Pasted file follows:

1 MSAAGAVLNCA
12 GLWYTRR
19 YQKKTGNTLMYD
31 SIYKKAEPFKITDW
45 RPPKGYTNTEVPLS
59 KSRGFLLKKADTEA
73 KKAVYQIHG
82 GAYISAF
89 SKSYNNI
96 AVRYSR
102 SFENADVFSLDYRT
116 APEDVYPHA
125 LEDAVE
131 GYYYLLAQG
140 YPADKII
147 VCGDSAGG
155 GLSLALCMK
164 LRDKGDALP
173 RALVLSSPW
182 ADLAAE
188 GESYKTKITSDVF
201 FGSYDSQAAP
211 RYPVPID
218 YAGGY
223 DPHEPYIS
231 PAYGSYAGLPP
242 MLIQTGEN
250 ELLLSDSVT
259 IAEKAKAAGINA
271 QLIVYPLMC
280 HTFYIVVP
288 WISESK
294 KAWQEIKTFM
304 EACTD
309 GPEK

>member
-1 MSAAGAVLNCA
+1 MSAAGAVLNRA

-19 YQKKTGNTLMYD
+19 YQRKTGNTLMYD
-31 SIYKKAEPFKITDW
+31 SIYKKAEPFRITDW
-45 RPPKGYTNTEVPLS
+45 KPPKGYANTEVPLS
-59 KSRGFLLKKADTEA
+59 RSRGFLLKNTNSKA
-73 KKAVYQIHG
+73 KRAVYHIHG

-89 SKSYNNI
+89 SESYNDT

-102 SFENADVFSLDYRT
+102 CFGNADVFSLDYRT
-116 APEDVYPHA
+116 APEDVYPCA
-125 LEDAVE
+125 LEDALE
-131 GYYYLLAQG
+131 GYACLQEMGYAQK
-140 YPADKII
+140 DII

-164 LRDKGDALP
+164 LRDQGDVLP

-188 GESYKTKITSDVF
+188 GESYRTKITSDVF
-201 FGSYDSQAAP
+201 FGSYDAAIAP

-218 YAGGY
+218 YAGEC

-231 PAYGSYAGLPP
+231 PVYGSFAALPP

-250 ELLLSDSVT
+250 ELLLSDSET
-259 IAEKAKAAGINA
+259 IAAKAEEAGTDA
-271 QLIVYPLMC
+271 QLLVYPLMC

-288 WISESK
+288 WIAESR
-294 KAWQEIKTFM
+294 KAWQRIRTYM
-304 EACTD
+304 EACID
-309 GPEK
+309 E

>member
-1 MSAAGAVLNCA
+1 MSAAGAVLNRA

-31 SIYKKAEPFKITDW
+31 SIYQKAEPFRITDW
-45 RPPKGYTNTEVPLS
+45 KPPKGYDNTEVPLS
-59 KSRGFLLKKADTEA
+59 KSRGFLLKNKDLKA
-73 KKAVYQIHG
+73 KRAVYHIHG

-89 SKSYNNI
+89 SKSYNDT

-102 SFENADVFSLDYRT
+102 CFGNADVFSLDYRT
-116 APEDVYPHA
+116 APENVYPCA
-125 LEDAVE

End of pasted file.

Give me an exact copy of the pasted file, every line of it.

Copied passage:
1 MSAAGAVLNCA
12 GLWYTRR
19 YQKKTGNTLMYD
31 SIYKKAEPFKITDW
45 RPPKGYTNTEVPLS
59 KSRGFLLKKADTEA
73 KKAVYQIHG
82 GAYISAF
89 SKSYNNI
96 AVRYSR
102 SFENADVFSLDYRT
116 APEDVYPHA
125 LEDAVE
131 GYYYLLAQG
140 YPADKII
147 VCGDSAGG
155 GLSLALCMK
164 LRDKGDALP
173 RALVLSSPW
182 ADLAAE
188 GESYKTKITSDVF
201 FGSYDSQAAP
211 RYPVPID
218 YAGGY
223 DPHEPYIS
231 PAYGSYAGLPP
242 MLIQTGEN
250 ELLLSDSVT
259 IAEKAKAAGINA
271 QLIVYPLMC
280 HTFYIVVP
288 WISESK
294 KAWQEIKTFM
304 EACTD
309 GPEK

>member
-1 MSAAGAVLNCA
+1 MSAAGAVLNRA

-19 YQKKTGNTLMYD
+19 YQRKTGNTLMYD
-31 SIYKKAEPFKITDW
+31 SIYKKAEPFRITDW
-45 RPPKGYTNTEVPLS
+45 KPPKGYANTEVPLS
-59 KSRGFLLKKADTEA
+59 RSRGFLLKNTNSKA
-73 KKAVYQIHG
+73 KRAVYHIHG

-89 SKSYNNI
+89 SESYNDT

-102 SFENADVFSLDYRT
+102 CFGNADVFSLDYRT
-116 APEDVYPHA
+116 APEDVYPCA
-125 LEDAVE
+125 LEDALE
-131 GYYYLLAQG
+131 GYACLQEMGYAQK
-140 YPADKII
+140 DII

-164 LRDKGDALP
+164 LRDQGDVLP

-188 GESYKTKITSDVF
+188 GESYRTKITSDVF
-201 FGSYDSQAAP
+201 FGSYDAAIAP

-218 YAGGY
+218 YAGEC

-231 PAYGSYAGLPP
+231 PVYGSFAALPP

-250 ELLLSDSVT
+250 ELLLSDSET
-259 IAEKAKAAGINA
+259 IAAKAEEAGTDA
-271 QLIVYPLMC
+271 QLLVYPLMC

-288 WISESK
+288 WIAESR
-294 KAWQEIKTFM
+294 KAWQRIRTYM
-304 EACTD
+304 EACID
-309 GPEK
+309 E

>member
-1 MSAAGAVLNCA
+1 MSAAGAVLNRA

-31 SIYKKAEPFKITDW
+31 SIYQKAEPFRITDW
-45 RPPKGYTNTEVPLS
+45 KPPKGYDNTEVPLS
-59 KSRGFLLKKADTEA
+59 KSRGFLLKNKDLKA
-73 KKAVYQIHG
+73 KRAVYHIHG

-89 SKSYNNI
+89 SKSYNDT

-102 SFENADVFSLDYRT
+102 CFGNADVFSLDYRT
-116 APEDVYPHA
+116 APENVYPCA
-125 LEDAVE